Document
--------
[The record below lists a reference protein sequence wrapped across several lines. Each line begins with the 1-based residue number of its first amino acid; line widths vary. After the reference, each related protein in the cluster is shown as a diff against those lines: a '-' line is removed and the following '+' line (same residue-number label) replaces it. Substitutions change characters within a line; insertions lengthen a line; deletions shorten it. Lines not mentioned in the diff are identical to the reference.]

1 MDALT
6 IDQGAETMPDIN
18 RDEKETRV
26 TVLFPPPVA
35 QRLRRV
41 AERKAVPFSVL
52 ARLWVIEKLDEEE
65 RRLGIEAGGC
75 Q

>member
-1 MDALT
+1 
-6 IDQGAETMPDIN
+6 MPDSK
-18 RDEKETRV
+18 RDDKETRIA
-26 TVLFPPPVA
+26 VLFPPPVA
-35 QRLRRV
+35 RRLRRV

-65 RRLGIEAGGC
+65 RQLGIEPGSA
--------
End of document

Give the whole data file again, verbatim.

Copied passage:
[The record below lists a reference protein sequence wrapped across several lines. Each line begins with the 1-based residue number of its first amino acid; line widths vary. After the reference, each related protein in the cluster is shown as a diff against those lines: a '-' line is removed and the following '+' line (same residue-number label) replaces it. Substitutions change characters within a line; insertions lengthen a line; deletions shorten it. Lines not mentioned in the diff are identical to the reference.]

1 MDALT
6 IDQGAETMPDIN
18 RDEKETRV
26 TVLFPPPVA
35 QRLRRV
41 AERKAVPFSVL
52 ARLWVIEKLDEEE
65 RRLGIEAGGC
75 Q

>member
-1 MDALT
+1 
-6 IDQGAETMPDIN
+6 MPDSK
-18 RDEKETRV
+18 RDDKETRIA
-26 TVLFPPPVA
+26 VLFPPPVA
-35 QRLRRV
+35 RRLRRV

-65 RRLGIEAGGC
+65 RQLGIEPGSA